Clownfish Breeding Programme
Following major refurbishment of our facilities at Landaa Giraavaru, we restarted our clownfish rearing during January. We are feeding our breeding pairs with food enrichment (SELCO + prawns) to produce good quality eggs with plenty lipid reserve for the larval growth.
We have also started several experiments to research various environmental parameters:
- Water temperatures (<26C is harmful) – heater adjusted to 28°C, and the air office conditioning is now turned off overnight.
- Food – we enriched the rotifers with algae and ‘Selco’; results seem promising.
- Collection of larvae (newly hatched fish) – the syphon method may be damaging, so we made a new light trap which is useful for small batches of larvae.
- Light – we have increased light levels to allow the larvae to hunt better for food.
- Bacteria – we clean all equipment with soap and water.
- Salinity – levels are variable, so better water changes are required.
We have welcomed several uncommon new residents to our tanks.
- Robust ghost pipefish (Solenostomus armatus) – quite rare in Maldives
- Reef top pipefish (Corythoichthys haematopterus)
- Painted-rock lobster (Panulirus versicolor) – we hope to grow it to join our main aquarium.
- A ‘Sargassum frogfish‘ (Histrio histrio), collected from seagrass near Voavah. In the wild, frogfish live in surface waters drifting among Sargassum seaweed, and if threatened by predators can jump from the water. Our frogfish lives in Sargasso weed, and we feed it one small piece of reef fish daily, by hand.
- A ‘Common seahorse‘ (Hippocampus kuda) – very rare in Maldives – found in a ghost net drifting around Hulhudhoo reef. They are difficult to keep in captivity, being prone to bacterial infection and water-borne disease. Our seahorse hides amongst the branching structures in our tank, and we feed it thrice daily on 3-day Artemia.
Live Food Production
- Algae – we produced 60L of the microalgae Nannochloropsis and 20L of Tetraselmis during January.
- Rotifers – we are maintaining 60L of Rotifera culture with an average of 568 rotifers/ml.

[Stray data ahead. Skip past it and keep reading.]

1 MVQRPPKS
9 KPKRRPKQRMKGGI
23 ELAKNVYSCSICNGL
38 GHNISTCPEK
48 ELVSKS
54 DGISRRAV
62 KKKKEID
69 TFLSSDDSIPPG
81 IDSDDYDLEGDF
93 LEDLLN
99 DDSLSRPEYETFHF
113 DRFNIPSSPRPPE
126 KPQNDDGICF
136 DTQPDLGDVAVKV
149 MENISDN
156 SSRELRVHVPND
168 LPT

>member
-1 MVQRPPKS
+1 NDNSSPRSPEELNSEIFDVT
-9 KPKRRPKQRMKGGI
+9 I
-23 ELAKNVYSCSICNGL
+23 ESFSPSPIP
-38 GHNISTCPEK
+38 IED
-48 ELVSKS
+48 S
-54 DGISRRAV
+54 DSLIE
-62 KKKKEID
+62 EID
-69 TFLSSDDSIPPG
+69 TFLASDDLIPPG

- Artemia brine shrimp – although we don’t yet have clown fish juveniles, we need some Artemia to feed our Fish Lab tank and new aquarium residents. We maintain the three Artemia stages: newly hatched, 1-day, 3-day enriched with Selco.
Throughout February, we produced 1516L of algae and increased our production of Artemia to 100L (5 per ml concentration).
Our anemone project was re-launched on 2 February with three anemones collected from Kamadhoo reef. We divided them with a simple cutting method to create clones, and then hope to grow them as homes for our Clownfish. The initial 3 anemones underwent 3 bisections to create 9 individuals, and the resulting parts are growing well.
Our recent sightings of marine mega fauna include:
- Hawksbill turtle (Eretmochelys imbricata), Green sea turtle (Chelonia mydas),
- Jenkins whipray (Himantura jenkinsii), Spotted eagle ray (Aetobatus narinari), Porcupine ray (Urogymnus asperrimus),
- Pink Whipray (Himantura fai), Blotched fan tail ray (Taeniura meyeni),
- Sharks: Nurse (Nebrius ferrugineus), Blacktip reef (Carcharhinhus melanopterus), Whitetip reef (Carcharhinus longimanus), Oceanic whitetip (Triaenodon obesus).
- Night snorkel safari: lion fish, squid and moray eels.
- 41 Pilot whales (Globicephala macrorhynchus), 3 Blue whales (Balaenoptera musculus), 2 possible Beaked whales (unconfirmed) due to the characteristic head-shape and dorsal fin position. (More info on beaked whales is at NOAA, and rare video footage is at Gizmodo.)
Dolphin ID Project
More than 1,500 dolphins were sighted during January-February, mainly Spinner dolphins (Stenella longirostris) plus a few pods of Bottlenose Dolphins (Tursiops truncates).
The Spinners are usually observed in pods of 40 to 100 individuals. Many of the groups showed active and social behaviour, playing in the wake behind the boat and showing off their acrobatic skills – jumping, spinning, porpoising and bow-riding. Some calves (30-90cm length) were seen swimming alongside their protective mothers, and on some occasions even practising their jumping and spinning skills.
We are continuing to develop our ‘Dolphin ID’ project by taking photos of dorsal fins. So far, we have found it difficult as Spinner dolphins do not have such distinctive markings, and a high-quality photo is needed. But we have been able to individually identify several Spinner dolphins that we have seen and photographed on more than one occasion. This month we are experimenting with different ID software applications, and using a GoPro to capture underwater video.
Up to the end of February, we have uniquely identified 45 Bottlenoses and 20 Spinners in our database.